Jill Scott - Woman (2015)

Jill Scott
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"I've been reading my old journals, checking to see where my head has been/And I've been apologizing to some people, some bridges I needed to mend....."
from "Prepared" by Jill Scott, 2015

Four years, especially within the context of the social media era we live in, can feel like an eternity. Memories can fade, attention spans can shorten and interests can shift completely from one artist to the next. But that's when you're a modern, trend-driven fan and the artist in question is still, well, proving themselves.

"I've been reading my old journals, checking to see where my head has been/And I've been apologizing to some people, some bridges I needed to mend....."
from "Prepared" by Jill Scott, 2015

Four years, especially within the context of the social media era we live in, can feel like an eternity. Memories can fade, attention spans can shorten and interests can shift completely from one artist to the next. But that's when you're a modern, trend-driven fan and the artist in question is still, well, proving themselves.

The time lapse doesn't matter if you're a bonafide, full-on multi-media diva like Jill Scott. In the years since her last CD, The Light Of The Sun, the soulful actress, poet and performer changed labels, added 4 movie roles to her expanding acting resume and remained a doting mother to her now school-aged son, Jett. It doesn't sound like there was much time for relaxation, but from the sounds of her latest CD, Woman, our Jilly from Philly perused her emotional attic and did some serious spring cleaning...all to our advantage, of course. 

Prose, pontification, praising and purging----that's the simplest way to sum up the technique that's heard and felt throughout. And since we ladies can simultaneously embody a variety of aspects, the CD makes for a mesmerizing, multi-faceted and sometimes messy ride (in a good way). With both established names and new jacks at the helm (Andre "Dre" Harris, Andrew Wansel, 9th Wonder, David Banner) Mama Jill spends the opening tracks upacking her baggage via spoken word before breaking into literal song. If the music were to be compared to cuisine, Woman would be a well-made gumbo, with its murky 1960s/1970s vinyl-recalling soul and funk base, rich textures of conflicting flavors and emotions and the raw honesty that comes with the wisdom of becoming a grown-@$$ lady. There are moments where Ms. Scott offers up a comfort zone (the nebulous and sensual "Lighthouse"), pleads for time and assurance before surrendering to love (an aquatic, cool-as-a-fan "Cruisin'") and wags a finger at a disappointing ex -- while four are pointing back at her own wayward heart----in the catchy, hip-hop injected lament "Fools Gold": "So I thought I would try something new, I wanted to find out if I could live happily after you / And it turned out I wasn't living at all, I never would've known / if you were just playing along."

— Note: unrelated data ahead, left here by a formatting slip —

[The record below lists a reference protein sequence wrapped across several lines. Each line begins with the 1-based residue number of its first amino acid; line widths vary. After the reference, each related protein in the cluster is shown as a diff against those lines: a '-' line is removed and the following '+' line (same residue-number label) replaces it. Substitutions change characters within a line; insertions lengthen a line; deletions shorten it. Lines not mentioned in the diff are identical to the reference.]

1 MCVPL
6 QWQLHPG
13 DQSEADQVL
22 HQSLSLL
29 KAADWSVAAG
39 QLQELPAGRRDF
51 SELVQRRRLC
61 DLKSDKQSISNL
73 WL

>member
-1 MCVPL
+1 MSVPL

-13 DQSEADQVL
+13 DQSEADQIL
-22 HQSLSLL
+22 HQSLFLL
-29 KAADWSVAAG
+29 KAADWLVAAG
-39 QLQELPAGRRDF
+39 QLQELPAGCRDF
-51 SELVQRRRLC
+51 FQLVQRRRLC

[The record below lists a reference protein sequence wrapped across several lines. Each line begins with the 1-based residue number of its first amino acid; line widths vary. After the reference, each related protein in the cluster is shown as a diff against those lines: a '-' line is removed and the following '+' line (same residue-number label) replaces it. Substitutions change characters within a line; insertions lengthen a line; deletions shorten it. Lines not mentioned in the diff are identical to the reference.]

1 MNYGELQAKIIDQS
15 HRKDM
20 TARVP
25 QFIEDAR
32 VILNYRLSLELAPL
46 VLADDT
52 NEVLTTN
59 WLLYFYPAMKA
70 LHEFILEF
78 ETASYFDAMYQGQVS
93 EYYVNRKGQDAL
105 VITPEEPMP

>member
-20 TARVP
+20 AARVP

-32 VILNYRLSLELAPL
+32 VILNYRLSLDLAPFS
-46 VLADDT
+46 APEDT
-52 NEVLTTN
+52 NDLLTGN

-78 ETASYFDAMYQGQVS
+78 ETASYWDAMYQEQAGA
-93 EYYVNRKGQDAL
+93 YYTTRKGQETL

Passion and pain are a part of the mix---that's what happens when growth occurs -- but that doesn't preclude Jill from having a sense of humor about the process or giving her man props when they're due. Aretha Franklin would give a positive 'right on' to "Back Together," a "....Natural Woman"-esque ode to the man who added instead of subtracting from her life. Jill compels listeners to recall that first adult-onset true heartbreak in the soul-scraping Jerry Ragovy remake "You Don't Know," and sends an ex bouncing out the back door with afterglow and an empty stomach ("I can come back and wash your car for them waffles.......you callin' the cops?") in the funny and funkdafied kiss-off entitled "Closure": "Don't be expectin' no breakfast in the morning Babe, you got all you gon' get, this is it/this is closure, this is closure this is closure......." Bloop. 

Jilly from Philly took the long way around to deliver this set, and its contents may come across as too unwieldly and even self-indulgent for some. But being a woman isn't always neat, polite, restrained and doing what everyone expects you to do. However, for those who love us ladies, however, with indulgences and imperfections included, it's not a hard road to travel and the scenery along the way is simply fabulousEnthusiastically recommended. 

By Melody Charles


 
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